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Moves to help S'pore act as region's hub for infrastructure
Publication Date : 01-04-2014
New initiatives to help Singapore capitalise on the region's demand for infrastructure were unveiled yesterday.
The measures are aimed at encouraging Asian governments, investors and other private sector players to use Singapore as a base to develop, finance and execute major infrastructure projects.
One step takes the form of a S$17 million (US$13 million) collaboration between trade agency IE Singapore and the Asian Development Bank to help regional governments work with the private sector on infrastructure development.
Called the Asia Infrastructure Centre of Excellence, it will facilitate projects ranging from power generation to transport infrastructure and water management, with an initial focus on Indonesia, Malaysia, the Philippines and Thailand.
A scheme called the Infrastructure Development Programme to train university students will also be rolled out in a bid to tackle the industry's talent shortage.
It starts next month with an internship scheme that will give 24 students from the National University of Singapore the chance to work for project developers, consultancies, project finance banks and others in the infrastructure development sector.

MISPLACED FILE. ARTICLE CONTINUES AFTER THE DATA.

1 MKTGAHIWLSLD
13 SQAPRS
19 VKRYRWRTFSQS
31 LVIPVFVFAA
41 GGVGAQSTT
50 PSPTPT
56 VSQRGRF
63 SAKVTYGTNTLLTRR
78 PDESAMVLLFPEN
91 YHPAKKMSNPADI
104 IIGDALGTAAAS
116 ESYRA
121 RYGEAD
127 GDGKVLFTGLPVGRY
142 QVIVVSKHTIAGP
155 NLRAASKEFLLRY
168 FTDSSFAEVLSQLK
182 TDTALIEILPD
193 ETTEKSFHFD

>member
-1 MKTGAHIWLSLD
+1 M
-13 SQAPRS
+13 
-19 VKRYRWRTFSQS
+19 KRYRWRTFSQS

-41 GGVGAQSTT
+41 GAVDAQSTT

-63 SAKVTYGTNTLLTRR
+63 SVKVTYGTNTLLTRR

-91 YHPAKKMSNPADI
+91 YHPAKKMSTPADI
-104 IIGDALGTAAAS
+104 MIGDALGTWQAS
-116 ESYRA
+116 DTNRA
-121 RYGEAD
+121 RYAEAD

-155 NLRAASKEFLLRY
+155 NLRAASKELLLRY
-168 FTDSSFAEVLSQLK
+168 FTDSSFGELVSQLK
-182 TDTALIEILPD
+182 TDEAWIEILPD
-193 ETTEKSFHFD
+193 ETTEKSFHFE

The initiatives were announced by IE Singapore at the Asia-Singapore Infrastructure Roundtable held yesterday at Pan Pacific Hotel.
Emerging Asia is growing at a healthy pace, with a growth forecast of 6.5 per cent this year, said Lee Yi Shyan, Senior Minister of State for National Development and Trade and Industry.
But he told the event that "this is not commensurate with the number and value of infrastructure projects in the region, which have largely flatlined since 2008".
Asia needs about US$8 trillion worth of infrastructure investments between 2010 and 2020 to aid its growth, a report by the Asian Development Bank showed. However, investment in the region has averaged only US$98.6 billion a year since 2009 and hit only US$141.3 billion at its peak in 2008.
Singapore is in a position to capitalise on this by acting as the region's infrastructure hub, said Kow Juan Tiang, the group director for environment and infrastructure services at IE Singapore.
"(We aim to create an environment where) projects can be structured - from an engineering and financing perspective - so that private investors can get a reasonable rate of return and will be prepared to invest in these projects alongside governments," he said.